Dinocerata

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Dinocerata

[‚dī·nō′ser·ə·də]
(paleontology)
An extinct order of large, herbivorous mammals having semigraviportal limbs and hoofed, five-toed feet; often called uintatheres.

Dinocerata

 

an extinct order of herbivorous mammals. Their remains are known from the Paleocene and Eocene deposits of Asia and North America. Ancient representatives of the order were no larger than bears, while later species grew as large as elephants. The skull of late American Dinocerata had three pairs of hornlike outgrowths; some later Asian species had skulls with a large projection on the nose. The brain was very small. The molars, in contrast to those of all other ungulate herbivores, were not adapted to grinding food. The inadequacy of the teeth and the small brain of the Dinocerata are the fundamental reasons for its extinction.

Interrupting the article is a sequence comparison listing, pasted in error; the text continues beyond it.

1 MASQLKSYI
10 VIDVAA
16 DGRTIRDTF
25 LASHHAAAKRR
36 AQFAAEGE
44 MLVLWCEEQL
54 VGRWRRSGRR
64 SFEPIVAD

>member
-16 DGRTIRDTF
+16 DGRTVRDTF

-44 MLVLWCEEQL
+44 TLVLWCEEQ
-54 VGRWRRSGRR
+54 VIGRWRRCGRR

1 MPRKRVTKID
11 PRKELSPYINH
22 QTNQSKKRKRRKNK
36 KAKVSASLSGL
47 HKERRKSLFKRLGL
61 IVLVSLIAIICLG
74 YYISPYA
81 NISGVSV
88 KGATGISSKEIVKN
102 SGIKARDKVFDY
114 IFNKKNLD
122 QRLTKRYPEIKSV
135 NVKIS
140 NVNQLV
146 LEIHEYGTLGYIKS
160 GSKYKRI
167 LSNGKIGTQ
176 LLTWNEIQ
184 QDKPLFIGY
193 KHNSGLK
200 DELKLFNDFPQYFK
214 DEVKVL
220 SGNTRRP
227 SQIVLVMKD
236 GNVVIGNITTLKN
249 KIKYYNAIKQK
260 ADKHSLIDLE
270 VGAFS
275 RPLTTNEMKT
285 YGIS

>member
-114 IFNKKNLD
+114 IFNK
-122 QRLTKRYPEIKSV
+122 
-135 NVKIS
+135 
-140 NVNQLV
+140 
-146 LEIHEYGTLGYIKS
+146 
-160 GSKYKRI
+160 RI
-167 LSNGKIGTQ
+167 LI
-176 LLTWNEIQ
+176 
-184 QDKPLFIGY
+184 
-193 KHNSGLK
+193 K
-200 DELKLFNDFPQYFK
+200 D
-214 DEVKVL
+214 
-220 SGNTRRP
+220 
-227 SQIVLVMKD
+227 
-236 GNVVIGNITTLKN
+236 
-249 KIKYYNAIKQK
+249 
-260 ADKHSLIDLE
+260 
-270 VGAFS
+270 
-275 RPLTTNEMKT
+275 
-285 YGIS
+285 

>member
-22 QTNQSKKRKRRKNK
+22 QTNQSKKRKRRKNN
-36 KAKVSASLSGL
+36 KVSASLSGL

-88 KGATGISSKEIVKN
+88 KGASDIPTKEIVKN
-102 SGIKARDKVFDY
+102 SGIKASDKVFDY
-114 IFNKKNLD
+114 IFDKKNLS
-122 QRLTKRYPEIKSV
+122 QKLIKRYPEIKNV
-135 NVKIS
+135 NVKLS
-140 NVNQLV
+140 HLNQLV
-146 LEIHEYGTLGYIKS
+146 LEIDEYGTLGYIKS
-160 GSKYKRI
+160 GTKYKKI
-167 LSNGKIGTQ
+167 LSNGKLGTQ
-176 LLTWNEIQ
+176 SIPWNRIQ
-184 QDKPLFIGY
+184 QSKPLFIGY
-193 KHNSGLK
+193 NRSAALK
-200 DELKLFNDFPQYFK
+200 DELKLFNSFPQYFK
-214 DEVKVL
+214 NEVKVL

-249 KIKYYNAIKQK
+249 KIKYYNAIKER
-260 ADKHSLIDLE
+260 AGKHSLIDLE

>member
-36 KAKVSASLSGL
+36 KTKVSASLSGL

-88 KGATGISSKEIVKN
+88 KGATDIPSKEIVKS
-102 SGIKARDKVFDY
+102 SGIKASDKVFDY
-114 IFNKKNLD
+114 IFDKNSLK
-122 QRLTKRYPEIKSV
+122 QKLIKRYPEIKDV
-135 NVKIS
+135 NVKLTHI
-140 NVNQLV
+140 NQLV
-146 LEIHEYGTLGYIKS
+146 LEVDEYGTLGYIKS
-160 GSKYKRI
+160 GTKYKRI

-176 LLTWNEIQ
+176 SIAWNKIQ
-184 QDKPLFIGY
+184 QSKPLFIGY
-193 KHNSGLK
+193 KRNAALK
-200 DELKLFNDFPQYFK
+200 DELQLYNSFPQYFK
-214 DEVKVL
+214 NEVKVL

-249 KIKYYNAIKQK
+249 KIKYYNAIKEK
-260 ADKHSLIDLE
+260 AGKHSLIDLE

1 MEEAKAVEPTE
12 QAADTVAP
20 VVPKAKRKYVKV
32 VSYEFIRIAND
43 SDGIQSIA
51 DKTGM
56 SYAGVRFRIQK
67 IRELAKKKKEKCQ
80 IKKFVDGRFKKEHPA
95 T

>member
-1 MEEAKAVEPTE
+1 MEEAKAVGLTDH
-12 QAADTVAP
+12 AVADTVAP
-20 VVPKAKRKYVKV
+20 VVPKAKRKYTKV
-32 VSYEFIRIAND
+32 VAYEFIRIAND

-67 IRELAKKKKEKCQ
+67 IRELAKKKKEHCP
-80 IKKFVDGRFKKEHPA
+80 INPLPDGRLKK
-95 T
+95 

Ancient species were plantigrades, while later ones were digitigrades (such as the uintatheres). The Dinocerata lived near bodies of water and fed on soft vegetation.

REFERENCE

Osnovy paleontologii: Mlekopitaiushchie. Moscow, 1962.